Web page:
Written by Antonsen and director Ole Endresen (with the two also providing good value as a Q&A double act), King Curling is a sports comedy where the sport (such as it is) is a very minor part of the story. There's never any doubt as to how the matches will progress: within minutes of the start, we just know that the final act will involve a high-stakes confrontation between Paulsen and his Leo Sayer-haired nemesis Stefan Ravndal (Kåre Conradi). It'd be one hell of an achievement to get any sort of dramatic tension out of curling, and Endresen - to his credit - doesn't even try.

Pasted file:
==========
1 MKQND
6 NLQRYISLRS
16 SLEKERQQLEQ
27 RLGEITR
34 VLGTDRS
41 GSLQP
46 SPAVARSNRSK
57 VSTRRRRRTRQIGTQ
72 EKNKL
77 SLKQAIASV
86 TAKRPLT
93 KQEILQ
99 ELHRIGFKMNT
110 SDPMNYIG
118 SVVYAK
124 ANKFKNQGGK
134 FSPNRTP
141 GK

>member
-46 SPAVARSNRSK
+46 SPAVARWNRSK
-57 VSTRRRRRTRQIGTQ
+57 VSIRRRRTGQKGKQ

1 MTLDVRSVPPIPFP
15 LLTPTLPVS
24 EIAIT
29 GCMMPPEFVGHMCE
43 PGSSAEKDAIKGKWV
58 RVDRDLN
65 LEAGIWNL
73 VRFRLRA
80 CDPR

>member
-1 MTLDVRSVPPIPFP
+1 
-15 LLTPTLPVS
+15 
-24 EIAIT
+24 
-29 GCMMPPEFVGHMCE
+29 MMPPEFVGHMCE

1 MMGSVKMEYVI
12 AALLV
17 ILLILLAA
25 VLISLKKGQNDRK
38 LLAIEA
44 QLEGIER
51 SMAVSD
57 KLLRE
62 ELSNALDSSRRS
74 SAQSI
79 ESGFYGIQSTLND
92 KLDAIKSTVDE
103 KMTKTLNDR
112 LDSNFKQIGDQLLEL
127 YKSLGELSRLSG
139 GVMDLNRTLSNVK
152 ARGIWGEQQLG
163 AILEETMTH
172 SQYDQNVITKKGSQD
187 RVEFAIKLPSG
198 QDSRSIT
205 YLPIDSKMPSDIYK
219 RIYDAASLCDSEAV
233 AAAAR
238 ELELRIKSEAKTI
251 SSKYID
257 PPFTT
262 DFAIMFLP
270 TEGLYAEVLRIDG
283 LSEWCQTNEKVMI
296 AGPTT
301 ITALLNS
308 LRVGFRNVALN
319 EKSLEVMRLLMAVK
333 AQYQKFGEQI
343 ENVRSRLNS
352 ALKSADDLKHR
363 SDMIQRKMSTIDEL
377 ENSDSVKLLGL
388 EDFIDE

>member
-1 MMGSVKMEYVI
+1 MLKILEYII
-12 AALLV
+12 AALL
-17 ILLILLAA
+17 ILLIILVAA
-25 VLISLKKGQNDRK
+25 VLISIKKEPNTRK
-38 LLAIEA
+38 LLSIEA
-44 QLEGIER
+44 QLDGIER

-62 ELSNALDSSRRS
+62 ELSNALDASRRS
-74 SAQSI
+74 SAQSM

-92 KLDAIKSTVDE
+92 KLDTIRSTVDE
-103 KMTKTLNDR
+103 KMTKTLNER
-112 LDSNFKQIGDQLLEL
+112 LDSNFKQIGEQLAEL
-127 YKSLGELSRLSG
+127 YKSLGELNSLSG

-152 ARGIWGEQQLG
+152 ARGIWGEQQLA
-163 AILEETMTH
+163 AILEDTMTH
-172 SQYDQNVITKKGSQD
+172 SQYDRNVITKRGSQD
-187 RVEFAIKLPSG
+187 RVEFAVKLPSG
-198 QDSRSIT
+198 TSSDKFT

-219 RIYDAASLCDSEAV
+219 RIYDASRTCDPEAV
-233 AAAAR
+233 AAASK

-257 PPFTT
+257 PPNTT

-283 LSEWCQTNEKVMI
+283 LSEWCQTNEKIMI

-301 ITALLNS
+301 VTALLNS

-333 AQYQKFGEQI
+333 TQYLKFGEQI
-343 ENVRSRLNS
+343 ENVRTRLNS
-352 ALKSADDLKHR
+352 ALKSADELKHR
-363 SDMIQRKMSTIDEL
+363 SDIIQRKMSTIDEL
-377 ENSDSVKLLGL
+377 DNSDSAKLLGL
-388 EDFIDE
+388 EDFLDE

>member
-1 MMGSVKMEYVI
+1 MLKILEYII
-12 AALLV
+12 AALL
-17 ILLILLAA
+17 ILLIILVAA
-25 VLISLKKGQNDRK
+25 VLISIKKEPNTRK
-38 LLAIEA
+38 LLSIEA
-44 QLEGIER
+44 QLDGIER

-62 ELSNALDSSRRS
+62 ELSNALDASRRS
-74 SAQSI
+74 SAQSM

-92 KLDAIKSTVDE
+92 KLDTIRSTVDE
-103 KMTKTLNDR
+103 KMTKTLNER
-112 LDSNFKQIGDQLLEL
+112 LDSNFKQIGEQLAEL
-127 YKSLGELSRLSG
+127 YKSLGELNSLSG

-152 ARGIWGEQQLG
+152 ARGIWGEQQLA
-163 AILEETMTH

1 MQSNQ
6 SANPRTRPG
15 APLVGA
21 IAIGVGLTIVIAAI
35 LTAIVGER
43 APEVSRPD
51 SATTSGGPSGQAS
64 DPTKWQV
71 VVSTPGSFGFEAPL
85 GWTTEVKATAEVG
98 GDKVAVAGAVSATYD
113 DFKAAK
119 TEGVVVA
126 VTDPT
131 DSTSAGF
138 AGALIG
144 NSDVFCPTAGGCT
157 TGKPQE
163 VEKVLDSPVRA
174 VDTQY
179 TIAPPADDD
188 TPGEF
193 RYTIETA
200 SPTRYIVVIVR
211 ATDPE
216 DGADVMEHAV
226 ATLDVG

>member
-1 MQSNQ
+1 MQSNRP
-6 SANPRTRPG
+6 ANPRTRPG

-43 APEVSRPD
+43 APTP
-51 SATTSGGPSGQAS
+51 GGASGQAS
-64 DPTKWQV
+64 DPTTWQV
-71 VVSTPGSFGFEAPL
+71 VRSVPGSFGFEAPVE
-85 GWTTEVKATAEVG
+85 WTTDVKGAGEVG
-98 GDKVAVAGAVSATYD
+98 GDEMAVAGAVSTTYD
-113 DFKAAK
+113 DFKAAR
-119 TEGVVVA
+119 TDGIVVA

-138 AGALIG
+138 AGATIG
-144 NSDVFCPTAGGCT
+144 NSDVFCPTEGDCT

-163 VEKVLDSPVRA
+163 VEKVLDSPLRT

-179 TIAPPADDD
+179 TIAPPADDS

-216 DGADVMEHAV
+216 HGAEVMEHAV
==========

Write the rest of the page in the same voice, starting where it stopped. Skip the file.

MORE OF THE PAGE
Instead, he uses the sport as a framework to support zany characters, nicely timed sight gags, and a lurid colour palette that rips your eyes out with its brightness (even more so in the digital copy projected at the LFF). Endresen claims that it was made more or less exclusively for a Norwegian audience, with local references only they would understand. He therefore claims to be a little baffled as he watches a London audience laughing all the way through. But I suspect he really knows the truth: the gags in King Curling are mostly broad enough to travel outside their home country, without being so broad as to leave an audience cringeing at their crassness. As comic filmmakers, Endresen and Antonsen have that 'millimetre precision' that Paulsen strives for, and that sort of thing will play in cinemas anywhere.